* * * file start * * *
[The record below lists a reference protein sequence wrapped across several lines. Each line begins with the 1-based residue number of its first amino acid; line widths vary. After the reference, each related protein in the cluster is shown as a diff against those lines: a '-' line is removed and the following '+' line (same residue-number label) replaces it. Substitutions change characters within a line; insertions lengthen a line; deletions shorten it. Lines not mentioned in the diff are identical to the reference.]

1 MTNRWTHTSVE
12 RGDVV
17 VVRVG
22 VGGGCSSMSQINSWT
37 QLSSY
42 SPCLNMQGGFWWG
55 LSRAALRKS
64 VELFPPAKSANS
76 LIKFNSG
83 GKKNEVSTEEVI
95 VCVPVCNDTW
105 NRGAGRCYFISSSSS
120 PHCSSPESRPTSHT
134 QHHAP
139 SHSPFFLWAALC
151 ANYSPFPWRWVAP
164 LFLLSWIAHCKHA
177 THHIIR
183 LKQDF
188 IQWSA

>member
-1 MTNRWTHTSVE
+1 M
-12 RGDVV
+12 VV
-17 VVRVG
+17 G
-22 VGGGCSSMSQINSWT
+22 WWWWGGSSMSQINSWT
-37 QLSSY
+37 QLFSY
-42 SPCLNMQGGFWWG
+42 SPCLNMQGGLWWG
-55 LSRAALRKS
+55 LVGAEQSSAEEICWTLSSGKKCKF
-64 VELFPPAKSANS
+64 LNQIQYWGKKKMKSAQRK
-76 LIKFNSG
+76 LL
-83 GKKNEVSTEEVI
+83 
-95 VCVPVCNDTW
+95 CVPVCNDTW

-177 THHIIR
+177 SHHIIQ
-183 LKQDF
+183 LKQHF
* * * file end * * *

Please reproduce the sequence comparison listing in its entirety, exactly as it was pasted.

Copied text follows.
[The record below lists a reference protein sequence wrapped across several lines. Each line begins with the 1-based residue number of its first amino acid; line widths vary. After the reference, each related protein in the cluster is shown as a diff against those lines: a '-' line is removed and the following '+' line (same residue-number label) replaces it. Substitutions change characters within a line; insertions lengthen a line; deletions shorten it. Lines not mentioned in the diff are identical to the reference.]

1 MTNRWTHTSVE
12 RGDVV
17 VVRVG
22 VGGGCSSMSQINSWT
37 QLSSY
42 SPCLNMQGGFWWG
55 LSRAALRKS
64 VELFPPAKSANS
76 LIKFNSG
83 GKKNEVSTEEVI
95 VCVPVCNDTW
105 NRGAGRCYFISSSSS
120 PHCSSPESRPTSHT
134 QHHAP
139 SHSPFFLWAALC
151 ANYSPFPWRWVAP
164 LFLLSWIAHCKHA
177 THHIIR
183 LKQDF
188 IQWSA

>member
-1 MTNRWTHTSVE
+1 M
-12 RGDVV
+12 VV
-17 VVRVG
+17 G
-22 VGGGCSSMSQINSWT
+22 WWWWGGSSMSQINSWT
-37 QLSSY
+37 QLFSY
-42 SPCLNMQGGFWWG
+42 SPCLNMQGGLWWG
-55 LSRAALRKS
+55 LVGAEQSSAEEICWTLSSGKKCKF
-64 VELFPPAKSANS
+64 LNQIQYWGKKKMKSAQRK
-76 LIKFNSG
+76 LL
-83 GKKNEVSTEEVI
+83 
-95 VCVPVCNDTW
+95 CVPVCNDTW

-177 THHIIR
+177 SHHIIQ
-183 LKQDF
+183 LKQHF